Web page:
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I-80 bridge gets quake upgrade

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Many of the 2,500-plus bridges in Utah's interstate and state highway systems could collapse in an earthquake.

State legislators might react the same way when a study now in the works reveals just how much it would cost to prevent the state's bridges from crumbling under seismic pressure.

The Utah Department of Transportation will have that research ready for the 2002 Legislature. In the meantime, UDOT and transportation departments in other seismically sensitive areas of the country are searching for inexpensive ways to strengthen old bridges to meet today's seismic codes.

The most promising method is being employed on the I-80 bridge above State Street as part of a federal pilot program.

Monday, crews from Gerber Construction began the two-day job of enveloping the bridge's 16 concrete-and-steel support columns with a carbon fiber wrap.

The carbon, or graphite, is mixed with an epoxy to create relatively thin sheets that form a new outer casing for the support columns, making them three times stronger than steel.

Larry Cercone, a materials science consultant for UDOT, said a severe earthquake would cause unprotected concrete around the steel rebar to explode apart. The wrap keeps that concrete in place, reinforcing the steel and preventing collapse.

The State Street bridge, built in 1966, is one of 22 deteriorating bridges on I-80 between State Street and Parleys Canyon being rehabilitated this year as part of a $10 million project. The work began in January and is scheduled for completion in December.

The project is designed to add 15 to 20 years of life to the I-80 bridges. Hopefully, that will be enough time for state lawmakers to come up with the estimated $900 million needed to completely rebuild the five-mile stretch of interstate. UDOT would like to begin that toward the end of this decade.

UDOT has been testing and evaluating the carbon fiber wrap for about four years. It tested the product on several old I-15 bridges before they were torn down as part of the I-15 rebuild.

The State Street bridge is not the only I-80 structure with the added seismic protection. Twenty-four columns beneath the I-80 bridge above Highland Drive were wrapped in carbon fiber in 1996.

UDOT project engineer Michael Fazio said it just made sense to employ the new technology on the State Street bridge as well because it is such a crucial link in the Salt Lake Valley road network. Its collapse during a quake would not only obstruct State Street but would prevent access to the new interchange of I-15, I-80 and U-201, now under construction.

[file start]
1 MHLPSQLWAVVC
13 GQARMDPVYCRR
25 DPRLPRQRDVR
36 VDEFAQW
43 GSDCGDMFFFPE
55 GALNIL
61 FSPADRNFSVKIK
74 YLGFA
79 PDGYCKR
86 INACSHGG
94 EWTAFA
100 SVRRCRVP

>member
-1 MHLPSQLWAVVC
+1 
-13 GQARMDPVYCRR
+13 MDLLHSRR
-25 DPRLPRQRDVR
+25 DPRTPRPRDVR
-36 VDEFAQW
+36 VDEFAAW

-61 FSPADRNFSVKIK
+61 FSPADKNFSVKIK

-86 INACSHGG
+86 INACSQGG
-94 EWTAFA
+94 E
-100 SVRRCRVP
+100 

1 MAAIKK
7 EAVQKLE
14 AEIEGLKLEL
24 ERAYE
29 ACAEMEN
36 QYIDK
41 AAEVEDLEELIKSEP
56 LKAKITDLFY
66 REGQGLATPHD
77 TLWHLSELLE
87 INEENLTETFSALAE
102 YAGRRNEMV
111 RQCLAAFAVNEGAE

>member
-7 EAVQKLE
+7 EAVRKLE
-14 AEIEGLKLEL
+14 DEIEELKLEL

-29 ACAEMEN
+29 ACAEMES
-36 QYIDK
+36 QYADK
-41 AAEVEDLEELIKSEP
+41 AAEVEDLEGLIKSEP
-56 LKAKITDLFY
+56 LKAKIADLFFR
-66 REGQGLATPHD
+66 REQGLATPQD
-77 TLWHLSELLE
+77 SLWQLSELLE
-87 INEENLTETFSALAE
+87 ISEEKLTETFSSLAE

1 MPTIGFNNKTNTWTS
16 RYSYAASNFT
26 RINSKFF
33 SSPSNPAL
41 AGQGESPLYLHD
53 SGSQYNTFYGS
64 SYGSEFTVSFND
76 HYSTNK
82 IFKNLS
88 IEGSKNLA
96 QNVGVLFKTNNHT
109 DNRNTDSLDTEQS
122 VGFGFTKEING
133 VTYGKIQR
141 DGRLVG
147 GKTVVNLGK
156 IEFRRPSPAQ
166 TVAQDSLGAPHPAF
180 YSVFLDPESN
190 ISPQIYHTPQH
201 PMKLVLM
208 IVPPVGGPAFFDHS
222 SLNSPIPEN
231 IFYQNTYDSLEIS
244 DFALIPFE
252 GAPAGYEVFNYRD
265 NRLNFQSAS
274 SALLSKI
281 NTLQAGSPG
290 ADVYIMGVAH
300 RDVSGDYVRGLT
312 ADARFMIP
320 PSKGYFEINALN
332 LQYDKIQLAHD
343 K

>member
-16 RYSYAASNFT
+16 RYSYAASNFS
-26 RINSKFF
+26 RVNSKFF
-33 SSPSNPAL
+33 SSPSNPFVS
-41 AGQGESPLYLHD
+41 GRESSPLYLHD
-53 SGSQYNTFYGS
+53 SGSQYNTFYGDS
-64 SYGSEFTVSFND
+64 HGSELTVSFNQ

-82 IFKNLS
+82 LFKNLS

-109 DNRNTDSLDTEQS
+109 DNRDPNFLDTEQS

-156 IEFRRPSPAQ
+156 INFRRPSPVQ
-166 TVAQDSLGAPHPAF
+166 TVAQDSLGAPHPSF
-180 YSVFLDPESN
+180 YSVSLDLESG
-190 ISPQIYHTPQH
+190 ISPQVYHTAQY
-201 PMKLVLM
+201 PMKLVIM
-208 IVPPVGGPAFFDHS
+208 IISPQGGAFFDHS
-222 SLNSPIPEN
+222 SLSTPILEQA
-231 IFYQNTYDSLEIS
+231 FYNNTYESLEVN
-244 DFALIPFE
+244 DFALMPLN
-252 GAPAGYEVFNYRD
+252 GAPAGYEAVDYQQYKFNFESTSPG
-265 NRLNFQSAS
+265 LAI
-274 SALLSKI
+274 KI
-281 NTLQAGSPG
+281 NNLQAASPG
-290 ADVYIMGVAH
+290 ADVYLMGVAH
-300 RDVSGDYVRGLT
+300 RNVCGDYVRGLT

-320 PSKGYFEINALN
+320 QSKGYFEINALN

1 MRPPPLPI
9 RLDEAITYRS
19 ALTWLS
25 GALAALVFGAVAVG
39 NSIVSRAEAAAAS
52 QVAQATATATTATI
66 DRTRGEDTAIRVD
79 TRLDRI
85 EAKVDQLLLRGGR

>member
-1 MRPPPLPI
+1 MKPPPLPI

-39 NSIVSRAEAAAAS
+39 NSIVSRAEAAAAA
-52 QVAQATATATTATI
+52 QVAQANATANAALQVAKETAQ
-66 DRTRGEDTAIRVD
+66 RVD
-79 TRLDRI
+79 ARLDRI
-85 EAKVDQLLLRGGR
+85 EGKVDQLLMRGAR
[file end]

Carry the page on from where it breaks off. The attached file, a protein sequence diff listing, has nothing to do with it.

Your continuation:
All of the bridges on the 17-mile I-15 reconstruction corridor are being built to current earthquake standards. And while those bridges do not employ graphite, that is the wave of the future. Cercone said construction of an all-composite bridge, devoid of concrete and steel, is under way near Palm Springs, Calif.

Extending the life of the State Street bridge will cost about $600,000. About $350,000 of that expense, covered by a federal grant, is for the seismic retrofit. Work on the bridge, and lane restrictions beneath it, will continue for about three more weeks.

Carbon fibers, originally developed for rocket casings, can be found in fishing rods, golf clubs and military aircraft among other products. Those used on the State Street bridge were made by Hexel Corp. of Magna.

Sam Musser, UDOT's research program manager, said the cost of using carbon fiber wraps for seismic retrofits should decrease as more construction companies offer the service. Still, it may cost the state millions of dollars to retrofit just a few of its oldest bridges.

Musser believes the current UDOT study will justify the practicality of such work. It's a lot cheaper to bolster an old bridge to withstand an earthquake than to build a new one after a quake hits, he pointed out.

"All the seismic states are doing this kind of a study to see which bridges are a priority, so there are a lot of people looking at this (carbon-fiber technology,)" Musser said.

Still, state lawmakers may want to brace themselves for a financial shock wave.


E-MAIL: zman@desnews.com